Bombay duck fish is a species of lizardfish found in the Indian and Pacific Oceans, around the western coast of Australia, and southern Japan in the northeast Pacific Ocean. The body of a Bombay duck fish is reddish-brown and covered with irregular black spots.
It has three pairs of long barbels and two pairs of fins with black marginal membranes. Its maximum length is 30 centimeters (12 inches). Bombay duck fish are often poisonous to humans and care should be taken when handling them. The species was first described by Mitchell in 1838.
How to identify Bombay duck fish?
Various harmless species of fish can be mistaken for the Bombay duck fish such as the blue-spotted grouper. Both are large, silvery, and have a dark blue or green horizontal band.
The blue-spotted grouper has barbels that are longer than those of the Bombay duck fish and they curve upwards instead of sideways. Bombay duck fish are much bigger than blue-spotted grouper and their barbels are also much longer.
Bombay duck fish in the USA
The Bombay duck fish is not found in the United States except for Guam where it was introduced in 1916 via the Suez Canal. They have no natural predators in Guam and it is thought that they have caused a decline in native fish and invertebrates because they were not placed on the island until long after the native species were already established. On Guam, they are known by locals as “dags”.
- The dorsal fin has about 12-14 rays.
- It spends its time at the bottom in threatened areas, but it is also active during the daytime when food is available.
- It does not have a long rostrum, but the maxilla and mouth are large.
- Although this fish is poisonous there are some edible species of fish that look exactly like this fish, such as goby or grouper (blue spotted).
- This fish is a predator against lionfish and sea dragons, but it doesn’t seem to harm other species of fish.
- They have been known to attack small boats, but they also generally do not attack humans unless provoked.
- The meat of this fish is very tasty and is used in some dishes.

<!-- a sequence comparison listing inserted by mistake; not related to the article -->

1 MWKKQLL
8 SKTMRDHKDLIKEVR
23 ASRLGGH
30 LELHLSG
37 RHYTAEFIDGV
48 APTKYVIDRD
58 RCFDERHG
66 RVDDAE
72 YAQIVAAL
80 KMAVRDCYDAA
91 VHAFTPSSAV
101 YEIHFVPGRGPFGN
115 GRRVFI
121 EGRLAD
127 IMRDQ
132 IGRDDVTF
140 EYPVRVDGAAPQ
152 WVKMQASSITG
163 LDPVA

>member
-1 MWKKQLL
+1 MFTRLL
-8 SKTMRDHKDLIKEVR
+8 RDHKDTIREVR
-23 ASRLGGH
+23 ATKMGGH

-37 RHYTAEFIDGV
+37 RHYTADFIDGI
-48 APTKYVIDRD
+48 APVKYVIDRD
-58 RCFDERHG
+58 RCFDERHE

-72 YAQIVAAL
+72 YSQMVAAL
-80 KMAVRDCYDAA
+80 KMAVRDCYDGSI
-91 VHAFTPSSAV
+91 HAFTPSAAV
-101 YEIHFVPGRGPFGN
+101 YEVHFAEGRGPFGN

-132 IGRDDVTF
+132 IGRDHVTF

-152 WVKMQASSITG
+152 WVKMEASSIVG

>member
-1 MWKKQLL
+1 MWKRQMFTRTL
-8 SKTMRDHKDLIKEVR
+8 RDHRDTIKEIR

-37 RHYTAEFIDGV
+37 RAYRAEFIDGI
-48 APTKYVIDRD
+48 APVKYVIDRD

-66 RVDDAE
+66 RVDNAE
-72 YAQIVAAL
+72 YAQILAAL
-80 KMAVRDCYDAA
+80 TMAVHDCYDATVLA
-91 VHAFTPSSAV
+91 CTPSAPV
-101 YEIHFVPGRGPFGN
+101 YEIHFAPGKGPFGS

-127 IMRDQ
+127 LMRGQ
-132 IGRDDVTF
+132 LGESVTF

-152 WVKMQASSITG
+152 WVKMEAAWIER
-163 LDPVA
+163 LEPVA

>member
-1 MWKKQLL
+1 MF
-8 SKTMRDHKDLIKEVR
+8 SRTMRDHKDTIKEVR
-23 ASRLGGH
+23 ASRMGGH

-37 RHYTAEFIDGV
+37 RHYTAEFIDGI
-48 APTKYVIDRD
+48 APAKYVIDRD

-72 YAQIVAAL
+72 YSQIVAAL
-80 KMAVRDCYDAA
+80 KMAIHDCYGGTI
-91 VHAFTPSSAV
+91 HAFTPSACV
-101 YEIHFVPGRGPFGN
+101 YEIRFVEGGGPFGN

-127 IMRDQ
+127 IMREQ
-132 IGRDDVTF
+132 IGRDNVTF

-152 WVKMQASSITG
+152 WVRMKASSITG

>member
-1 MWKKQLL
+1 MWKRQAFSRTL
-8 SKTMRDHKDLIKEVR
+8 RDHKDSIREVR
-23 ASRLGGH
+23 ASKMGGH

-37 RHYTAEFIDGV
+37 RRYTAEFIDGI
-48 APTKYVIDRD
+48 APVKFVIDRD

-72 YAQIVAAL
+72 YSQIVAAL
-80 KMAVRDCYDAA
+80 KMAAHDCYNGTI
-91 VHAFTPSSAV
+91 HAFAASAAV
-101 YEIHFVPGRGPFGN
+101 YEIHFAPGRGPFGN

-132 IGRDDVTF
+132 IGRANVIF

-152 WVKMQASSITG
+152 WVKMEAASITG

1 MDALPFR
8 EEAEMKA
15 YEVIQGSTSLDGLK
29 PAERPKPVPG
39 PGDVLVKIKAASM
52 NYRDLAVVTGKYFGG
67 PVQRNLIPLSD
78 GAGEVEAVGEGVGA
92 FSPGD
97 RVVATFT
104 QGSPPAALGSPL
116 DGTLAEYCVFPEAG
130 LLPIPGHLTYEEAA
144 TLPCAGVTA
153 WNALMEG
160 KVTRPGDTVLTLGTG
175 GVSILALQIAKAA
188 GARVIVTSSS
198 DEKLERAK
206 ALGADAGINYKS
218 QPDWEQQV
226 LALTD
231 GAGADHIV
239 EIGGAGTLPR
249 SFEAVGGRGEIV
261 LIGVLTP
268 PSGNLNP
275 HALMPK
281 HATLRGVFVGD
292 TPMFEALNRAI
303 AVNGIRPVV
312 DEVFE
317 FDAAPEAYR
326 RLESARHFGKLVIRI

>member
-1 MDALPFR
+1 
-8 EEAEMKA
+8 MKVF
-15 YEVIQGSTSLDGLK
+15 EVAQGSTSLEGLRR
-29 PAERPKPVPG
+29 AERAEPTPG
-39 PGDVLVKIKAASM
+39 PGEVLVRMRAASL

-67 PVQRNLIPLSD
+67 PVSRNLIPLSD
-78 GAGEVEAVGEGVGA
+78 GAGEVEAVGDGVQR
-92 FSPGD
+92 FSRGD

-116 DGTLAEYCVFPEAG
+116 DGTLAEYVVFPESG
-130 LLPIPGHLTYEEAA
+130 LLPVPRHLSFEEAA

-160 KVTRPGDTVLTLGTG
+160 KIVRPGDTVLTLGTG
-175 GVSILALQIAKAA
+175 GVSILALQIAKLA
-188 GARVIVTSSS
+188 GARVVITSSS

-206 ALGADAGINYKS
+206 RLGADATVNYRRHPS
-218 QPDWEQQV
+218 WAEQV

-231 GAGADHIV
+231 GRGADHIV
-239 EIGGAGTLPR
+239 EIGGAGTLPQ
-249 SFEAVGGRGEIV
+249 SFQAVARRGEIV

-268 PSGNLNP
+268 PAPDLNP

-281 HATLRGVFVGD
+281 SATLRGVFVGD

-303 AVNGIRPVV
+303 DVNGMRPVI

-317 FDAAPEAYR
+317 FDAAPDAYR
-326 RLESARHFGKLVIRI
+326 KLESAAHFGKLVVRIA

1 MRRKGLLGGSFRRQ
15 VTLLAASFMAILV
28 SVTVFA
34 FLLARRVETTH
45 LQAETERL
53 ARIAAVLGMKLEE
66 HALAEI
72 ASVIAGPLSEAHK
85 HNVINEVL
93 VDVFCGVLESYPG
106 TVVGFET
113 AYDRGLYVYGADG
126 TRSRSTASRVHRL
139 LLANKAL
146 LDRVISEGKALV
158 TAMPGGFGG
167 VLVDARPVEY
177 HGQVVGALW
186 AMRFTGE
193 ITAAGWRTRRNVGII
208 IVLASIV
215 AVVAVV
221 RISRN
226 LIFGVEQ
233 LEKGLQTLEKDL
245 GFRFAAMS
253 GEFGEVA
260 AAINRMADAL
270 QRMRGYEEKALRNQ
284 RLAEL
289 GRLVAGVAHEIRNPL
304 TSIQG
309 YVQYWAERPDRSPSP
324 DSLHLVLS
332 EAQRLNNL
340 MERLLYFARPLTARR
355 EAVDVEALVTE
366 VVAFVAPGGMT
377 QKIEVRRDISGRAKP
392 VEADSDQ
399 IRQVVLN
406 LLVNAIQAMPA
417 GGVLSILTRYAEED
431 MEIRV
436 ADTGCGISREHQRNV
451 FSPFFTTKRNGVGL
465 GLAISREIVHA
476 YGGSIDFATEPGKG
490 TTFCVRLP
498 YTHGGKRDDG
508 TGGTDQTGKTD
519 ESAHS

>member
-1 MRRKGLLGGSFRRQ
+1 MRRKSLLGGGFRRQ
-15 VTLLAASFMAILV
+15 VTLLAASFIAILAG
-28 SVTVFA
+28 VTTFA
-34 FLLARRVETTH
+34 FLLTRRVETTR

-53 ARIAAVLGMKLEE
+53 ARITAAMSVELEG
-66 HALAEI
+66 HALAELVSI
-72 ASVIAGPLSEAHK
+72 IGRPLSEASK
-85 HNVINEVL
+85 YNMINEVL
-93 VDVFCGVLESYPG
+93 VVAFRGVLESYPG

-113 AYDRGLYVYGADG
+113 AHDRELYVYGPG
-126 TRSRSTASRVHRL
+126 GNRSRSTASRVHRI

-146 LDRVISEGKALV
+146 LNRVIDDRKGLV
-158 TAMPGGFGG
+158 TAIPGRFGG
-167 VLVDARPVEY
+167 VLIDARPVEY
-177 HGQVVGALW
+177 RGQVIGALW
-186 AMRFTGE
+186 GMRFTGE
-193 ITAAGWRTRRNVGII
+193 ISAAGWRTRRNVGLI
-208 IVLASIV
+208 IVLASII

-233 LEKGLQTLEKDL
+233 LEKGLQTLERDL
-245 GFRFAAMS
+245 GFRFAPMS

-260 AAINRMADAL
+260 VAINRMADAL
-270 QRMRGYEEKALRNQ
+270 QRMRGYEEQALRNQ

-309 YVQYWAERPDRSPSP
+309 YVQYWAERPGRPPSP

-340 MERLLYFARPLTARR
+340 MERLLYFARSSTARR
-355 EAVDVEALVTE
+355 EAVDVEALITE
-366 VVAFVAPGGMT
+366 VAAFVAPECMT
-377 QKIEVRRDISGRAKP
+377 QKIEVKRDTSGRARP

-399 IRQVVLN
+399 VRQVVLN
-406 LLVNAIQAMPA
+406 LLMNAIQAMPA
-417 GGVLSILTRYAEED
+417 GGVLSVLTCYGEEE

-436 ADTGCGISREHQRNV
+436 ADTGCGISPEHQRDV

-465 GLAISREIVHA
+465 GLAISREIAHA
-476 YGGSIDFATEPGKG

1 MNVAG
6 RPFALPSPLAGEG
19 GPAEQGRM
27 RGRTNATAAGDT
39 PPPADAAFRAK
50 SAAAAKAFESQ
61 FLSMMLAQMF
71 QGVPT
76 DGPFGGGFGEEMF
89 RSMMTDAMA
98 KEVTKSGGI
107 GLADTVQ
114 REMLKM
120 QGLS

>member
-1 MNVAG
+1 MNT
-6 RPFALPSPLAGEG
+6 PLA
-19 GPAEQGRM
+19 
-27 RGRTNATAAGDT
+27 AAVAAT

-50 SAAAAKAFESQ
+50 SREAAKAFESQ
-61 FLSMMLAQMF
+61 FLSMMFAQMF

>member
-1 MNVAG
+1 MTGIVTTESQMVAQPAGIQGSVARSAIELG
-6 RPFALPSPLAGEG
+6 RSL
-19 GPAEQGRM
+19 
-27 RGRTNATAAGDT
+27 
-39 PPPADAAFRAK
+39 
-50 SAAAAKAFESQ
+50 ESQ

- It is a popular food fish in Japan, but the meat of this fish is high in mercury.
This species has been used as bait for lionfish catch, due to their wide distribution in the water column and often showing up on divers’ floats. Many divers have had their fins bitten off by Bombay duck fish, as well as being bitten when exploring wrecks with this species present.
Bombay duck fish as food
This species has a large and meaty body with a fatty, oily texture and is often sold to seafood markets. It is also used in Thailand as an ingredient in curry dishes and in some countries it is considered an upscale fish.
The flesh of this fish varies between individuals. In some areas of Southeast Asia, these fish are harvested when they are still young, while they continue to grow many months after harvest. However, review the full profile of the Bombay duck fish in the following table.
Best 10 information
|Other Name||Bummalo, bombil, and Boomla.|
|Scientific Name||Pseudomugil Galeatus.|
|Primary Location||Southern Indo-pacific Oceans and in the northern Australian region.|
|Size||About 30 cm (12 inches) in length.|
|Diet||Bombay duck fish are primary carnivores and take in lots of proteins from live foods, which include worms, mollusks, crustaceans, and other invertebrates.|
|Climate Tolerance||Ocean tropical water conditions and temperature.|
|Temperament||Bombay duck fish are generally peaceful and non-aggressive but when disturbed, they become carnivorous.|
|Rarity||Bombay duck fish are not common species but they are found in most areas of the Indo pacific ocean.|
|Life span||Approximately 10 years or more as revealed by research.|
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